8. I went from using a Nikon D700 and D5100 (as a lighter weight/backup camera) to mirrorless and I haven't looked back. I have a micro 4/3rds and a full frame mirrorless - the OMD E1 (16MP) and the Sony A7rii (42MP). 8 GB RAM and a 2.8 GHz Intel Core i7 on my 2013 Retina Laptop, where I usually sort and do some processing, and 8GB RAM on my 2011 iMac, which also has an Intel Core i7. I notice a huge decrease in speed between the Sony and Olympus files when using lightroom and while I love the Olympus for its incredibly light weight and stellar photos in good light, and even up to 600-800 ISO at times (I have to expose them pretty perfectly), the dynamic range of the Sony and the low light performance even above 16,000 is amazing. I regularly shoot handheld at night at 2500 and get beautiful low light images. I thought the D700 was amazing but the Sony even blows that away. If I wasn't 4'11" with a bad back and neck I might have gone for the D850 and kept all my old lenses. You can keep some of your old glass with the Sony. One favorite is the Nikon 20mm f/1.8 which I use with a manual adapter (Velo - about $40-50) on the Sony and get amazing shots. Both have great steady shot features and while I could hand hold back in college film days at 1/8-1/15, since having Lyme Disease back in my 30's before I began my photo career, I was lucky to hand hold at 1/60th until I went to mirrorless, where I've even gotten decent results at 1/4. The 42 MP does show every flaw at 100-200%, so you need excellent glass, but you may find that you can keep some of your Canon glass if you go to Sony. Not sure a move to the D850 would let you do that. The Sony G lenses are excellent, but even the Sony/Zeiss 35mm f/2.8 (not one of the Master lenses) is terrific. The Olympus is noticeably lighter since the lenses are much smaller. Although the Sony isn't much lighter than the D5100 (which I got to save my back and neck after a bad car accident), the picture quality is in an entirely different league than any other camera I've owned. I worked as a photo assistant for a photographer using a $30,000 medium format digital back (24MP - back in 2007-2010) and this tiny and light camera that costs of fraction of that blows it out of the water. Hard to go wrong with today's cameras as long as your lenses are good. That's why I went with primes to start, and kept some Nikon glass. I'd love to know if anyone here has the 24-105mm f/4 for the Sony. What do you think? I only have primes for it so far but thinking a zoom for travel would be a good investment, though the Olympus is a great travel camera.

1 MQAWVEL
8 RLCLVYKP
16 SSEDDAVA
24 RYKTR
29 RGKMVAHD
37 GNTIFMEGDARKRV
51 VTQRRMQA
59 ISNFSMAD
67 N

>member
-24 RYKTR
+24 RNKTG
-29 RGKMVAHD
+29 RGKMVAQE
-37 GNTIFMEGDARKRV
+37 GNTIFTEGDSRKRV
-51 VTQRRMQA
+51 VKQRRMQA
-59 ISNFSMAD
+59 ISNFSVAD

9. Best single sale for me here was $400 for commercial, web, banner and social media. The license was for 5 years but the fine print said 6 months - that was in 2015. I've had a few for $250 as early as 2009 and as recently as 2017, highest this year was $125, for a simple sign taken a few miles from my house. I shoot a lot of editorial. I've had a lot more repeat sellers in the past few years, and have netted over $1,000 from some one-day, or even a few hours' shoots from licenses here, but no single sales in the four figures. I hope to break the $1,000 barrier for a single sale one of these days (best license elsewhere was $750 for one-year exclusive use of an image rejected by several other sites including this one - so you never know what sells).